I am trying to make script that has two switches -h and -d, -d having a mandatory number argument. After it there will be undetermined number of paths to file. So far, I have this, but the code seems to not recognize invalid switch -r (can be any name) and also does not work when I do not input any switches:

while getopts ":hd:" opt; do
case $opt in
            echo $usage
        exit 0
        shift 2
            if [ "$OPTARG" -eq "$OPTARG" ] ; then # ako dalsi argument mame cislo
        shift 1
            shift 1
echo $1

when I type ./pripravne1.sh -d /home/OS/test_pz/test2 I get ./pripravne1.sh: [: /home/OS/test_pz/test2: integer expression expected when I type ./pripravne1.sh -r /home/OS/test_pz/test2 I get only empty string.


[ "$OPTARG" -eq "$OPTARG" ] ... is not the right way to check if $OPTARG is numeric -- it may print a nasty inscrutable error to the user if that's not the case, or it may just return true in all cases (in ksh), or also return true for an empty $OPTARG (in zsh).

Also, an option taking an argument may be given as either -d12 or -d 12, so a blind shift 2 won't cut it. And doing a shift inside the loop may badly interract with getopts, which is itself using the live argument list.

Taking that into account, this is what I propose:

die(){ echo >&2 "$@"; exit 1; }
usage(){ echo >&2 "usage: $0 [-h] [-d num] files..."; exit 0; }


while getopts :hd: opt; do
        case $opt in
        h)      usage ;;
        d)      case $OPTARG in
                ''|*[!-0-9]*|-|*?-*) die "invalid number $OPTARG" ;;
                *) depth=$OPTARG ;;
        :)      die "argument needed to -$OPTARG" ;;
        *)      die "invalid switch -$OPTARG" ;;
shift "$((OPTIND - 1))"

echo depth="$depth"
echo files="$@"
| improve this answer | |
  • 1
    [ being not a special it would not exit the shell. [ would return a non-zero exit status and output an error message if it didn't like an operand to -eq. POSIX says operands are to be decimal integer numbers but doesn't say what should happen if one passes operands that are not, and the behaviour varies between implementation. For instance, with OPTARG='x[$(reboot)]', in ksh, [ "$OPTARG" -eq "$OPTARG" ] would return true (assuming $x is unset or not things like nan, RANDOM, ++y...) and... reboot. – Stéphane Chazelas Oct 29 '18 at 18:44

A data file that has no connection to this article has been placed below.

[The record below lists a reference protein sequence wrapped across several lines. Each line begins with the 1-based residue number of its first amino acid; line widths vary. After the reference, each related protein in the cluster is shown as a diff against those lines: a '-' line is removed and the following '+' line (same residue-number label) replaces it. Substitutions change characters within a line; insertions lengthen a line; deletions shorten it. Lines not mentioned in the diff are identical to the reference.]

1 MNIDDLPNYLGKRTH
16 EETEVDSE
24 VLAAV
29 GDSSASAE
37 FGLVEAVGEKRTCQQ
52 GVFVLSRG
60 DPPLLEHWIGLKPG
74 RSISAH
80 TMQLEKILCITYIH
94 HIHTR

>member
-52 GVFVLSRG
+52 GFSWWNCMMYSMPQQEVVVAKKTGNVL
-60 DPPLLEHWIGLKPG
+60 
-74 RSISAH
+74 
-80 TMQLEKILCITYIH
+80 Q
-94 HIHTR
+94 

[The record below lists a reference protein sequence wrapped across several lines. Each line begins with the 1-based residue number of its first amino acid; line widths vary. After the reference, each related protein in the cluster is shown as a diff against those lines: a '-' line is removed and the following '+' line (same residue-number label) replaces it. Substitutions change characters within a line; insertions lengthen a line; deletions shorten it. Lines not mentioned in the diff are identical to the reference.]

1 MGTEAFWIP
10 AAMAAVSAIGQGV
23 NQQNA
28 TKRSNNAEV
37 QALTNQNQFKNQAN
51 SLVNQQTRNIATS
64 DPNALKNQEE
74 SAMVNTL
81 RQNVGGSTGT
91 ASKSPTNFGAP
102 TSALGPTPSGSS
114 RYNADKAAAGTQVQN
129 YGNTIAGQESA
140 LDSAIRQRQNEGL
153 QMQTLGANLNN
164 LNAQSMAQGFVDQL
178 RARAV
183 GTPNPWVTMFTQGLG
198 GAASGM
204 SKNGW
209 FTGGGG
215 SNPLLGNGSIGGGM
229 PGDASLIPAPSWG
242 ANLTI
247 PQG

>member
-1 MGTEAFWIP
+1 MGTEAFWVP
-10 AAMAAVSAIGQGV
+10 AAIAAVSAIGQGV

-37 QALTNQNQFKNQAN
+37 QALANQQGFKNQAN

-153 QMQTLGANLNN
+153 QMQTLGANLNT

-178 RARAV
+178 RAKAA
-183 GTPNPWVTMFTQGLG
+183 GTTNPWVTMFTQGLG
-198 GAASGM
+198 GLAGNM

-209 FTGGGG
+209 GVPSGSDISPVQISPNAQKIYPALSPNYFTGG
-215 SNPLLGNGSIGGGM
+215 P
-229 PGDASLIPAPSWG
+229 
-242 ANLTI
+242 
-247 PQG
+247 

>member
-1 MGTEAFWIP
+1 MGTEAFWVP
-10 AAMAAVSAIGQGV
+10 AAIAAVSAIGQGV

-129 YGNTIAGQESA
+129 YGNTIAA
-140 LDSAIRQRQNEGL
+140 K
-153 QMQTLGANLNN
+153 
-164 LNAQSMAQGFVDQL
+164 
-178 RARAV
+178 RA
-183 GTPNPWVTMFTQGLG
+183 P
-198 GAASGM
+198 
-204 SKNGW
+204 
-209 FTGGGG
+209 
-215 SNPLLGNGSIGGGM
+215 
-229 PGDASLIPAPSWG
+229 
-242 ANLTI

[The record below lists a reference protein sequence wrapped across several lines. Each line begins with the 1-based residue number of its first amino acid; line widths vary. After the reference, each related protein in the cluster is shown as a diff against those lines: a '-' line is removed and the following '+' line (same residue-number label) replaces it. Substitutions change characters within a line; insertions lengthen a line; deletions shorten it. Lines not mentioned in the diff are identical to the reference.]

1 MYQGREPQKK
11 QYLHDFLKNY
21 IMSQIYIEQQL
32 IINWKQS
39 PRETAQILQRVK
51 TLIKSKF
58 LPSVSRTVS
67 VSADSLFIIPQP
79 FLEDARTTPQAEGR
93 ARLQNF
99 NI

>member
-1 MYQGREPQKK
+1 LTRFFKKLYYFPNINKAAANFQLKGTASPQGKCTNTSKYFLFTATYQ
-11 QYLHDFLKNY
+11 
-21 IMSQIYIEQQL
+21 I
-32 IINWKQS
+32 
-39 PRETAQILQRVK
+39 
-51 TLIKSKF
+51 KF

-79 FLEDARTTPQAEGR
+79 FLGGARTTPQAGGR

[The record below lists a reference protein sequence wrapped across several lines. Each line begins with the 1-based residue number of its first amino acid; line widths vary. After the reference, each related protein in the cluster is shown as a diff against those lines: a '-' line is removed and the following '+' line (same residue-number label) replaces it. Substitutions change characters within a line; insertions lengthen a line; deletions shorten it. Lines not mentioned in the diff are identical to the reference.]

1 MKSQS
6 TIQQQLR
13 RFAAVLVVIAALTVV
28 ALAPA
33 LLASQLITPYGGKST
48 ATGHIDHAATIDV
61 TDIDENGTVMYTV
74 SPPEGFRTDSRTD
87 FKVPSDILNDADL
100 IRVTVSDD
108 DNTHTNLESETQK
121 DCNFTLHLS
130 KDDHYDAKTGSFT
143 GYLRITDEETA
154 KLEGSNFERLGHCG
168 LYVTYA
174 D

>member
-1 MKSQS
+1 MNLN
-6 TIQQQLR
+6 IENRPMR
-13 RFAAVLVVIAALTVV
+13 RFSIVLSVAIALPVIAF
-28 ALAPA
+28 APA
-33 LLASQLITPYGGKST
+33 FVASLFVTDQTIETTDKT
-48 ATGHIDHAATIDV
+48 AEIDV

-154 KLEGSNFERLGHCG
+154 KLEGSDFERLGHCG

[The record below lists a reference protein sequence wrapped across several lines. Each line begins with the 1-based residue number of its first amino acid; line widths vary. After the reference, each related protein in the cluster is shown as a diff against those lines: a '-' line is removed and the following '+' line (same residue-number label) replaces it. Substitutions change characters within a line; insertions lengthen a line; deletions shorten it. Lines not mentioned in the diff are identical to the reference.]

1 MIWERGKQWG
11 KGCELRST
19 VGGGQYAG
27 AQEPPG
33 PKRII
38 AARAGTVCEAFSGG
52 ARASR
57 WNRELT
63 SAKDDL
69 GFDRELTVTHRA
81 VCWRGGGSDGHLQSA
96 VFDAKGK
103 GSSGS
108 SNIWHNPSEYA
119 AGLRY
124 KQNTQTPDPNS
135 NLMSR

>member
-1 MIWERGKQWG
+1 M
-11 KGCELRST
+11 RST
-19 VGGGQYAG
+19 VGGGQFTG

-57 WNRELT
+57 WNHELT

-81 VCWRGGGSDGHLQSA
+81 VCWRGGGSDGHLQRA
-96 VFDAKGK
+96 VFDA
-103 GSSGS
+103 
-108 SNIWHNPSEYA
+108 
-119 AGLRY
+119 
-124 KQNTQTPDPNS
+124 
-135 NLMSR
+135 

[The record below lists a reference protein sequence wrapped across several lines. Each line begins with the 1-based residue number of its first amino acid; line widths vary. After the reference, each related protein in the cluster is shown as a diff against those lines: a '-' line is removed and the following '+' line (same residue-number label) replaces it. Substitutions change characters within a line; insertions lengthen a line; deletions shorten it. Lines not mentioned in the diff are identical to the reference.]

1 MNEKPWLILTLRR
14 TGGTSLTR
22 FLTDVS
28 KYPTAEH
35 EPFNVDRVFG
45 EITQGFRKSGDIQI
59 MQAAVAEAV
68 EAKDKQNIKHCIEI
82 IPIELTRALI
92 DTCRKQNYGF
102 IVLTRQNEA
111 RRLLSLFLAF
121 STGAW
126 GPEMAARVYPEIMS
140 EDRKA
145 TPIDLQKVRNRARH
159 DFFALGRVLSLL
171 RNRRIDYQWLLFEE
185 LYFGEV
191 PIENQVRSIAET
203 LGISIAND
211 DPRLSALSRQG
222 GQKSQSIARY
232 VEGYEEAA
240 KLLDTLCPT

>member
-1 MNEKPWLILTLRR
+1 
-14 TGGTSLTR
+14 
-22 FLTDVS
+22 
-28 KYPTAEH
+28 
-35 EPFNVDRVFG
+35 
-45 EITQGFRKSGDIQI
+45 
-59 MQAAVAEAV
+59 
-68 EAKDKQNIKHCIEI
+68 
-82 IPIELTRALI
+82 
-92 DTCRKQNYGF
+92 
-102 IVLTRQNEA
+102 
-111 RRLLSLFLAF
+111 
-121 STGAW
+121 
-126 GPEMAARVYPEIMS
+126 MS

• 2
    Another thing not pointed out here (but corrected in the code) is that you should never use shift inside the while getopts loop. getopts takes care of stepping through the arguments itself, and if you change the arg list out from under it, things will get very confused. Instead, wait 'till after the loop, and then run shift "$((OPTIND - 1))" to remove all options from the arg list at once. – Gordon Davisson Oct 29 '18 at 18:49
  • @GordonDavisson, exactly. With the shift 2 in the code for -d, something like -d 1 -d 2 -d 3 would result in the code only seeing -d 1 and -d 3, the -d 2 being shifted away in between. – ilkkachu Oct 29 '18 at 21:21
  • fwiw, dash seems to be the only shell that handles well (ie the way I naively expect it) the arg list being changed from underneath getopts (either with shift or with set -- ...). – mosvy Oct 31 '18 at 21:15

The single square bracket [ is posix-compliant but harder to use than [[, which you can usually use in bash. Under the single-square-bracket standard, -eq is for integers only, not strings. For example, the following works fine: if [ "2" -eq "2" ] ; then echo foo; fi. You can either use double-square-brackets, for which -eq accepts strings, or use = and the single-square bracket form:

if [ "bar" = "bar" ] ; then echo foo; fi

Check out https://ryanstutorials.net/bash-scripting-tutorial/bash-if-statements.php for info on the POSIX if test and http://tldp.org/LDP/abs/html/testconstructs.html for info on different kinds of test constructs such as (( and [[.

| improve this answer | |
  • Thanks fór answer! :) But that does not solve shifting problem. Could you please add answer to that too ? – Traabefi Oct 22 '18 at 20:17

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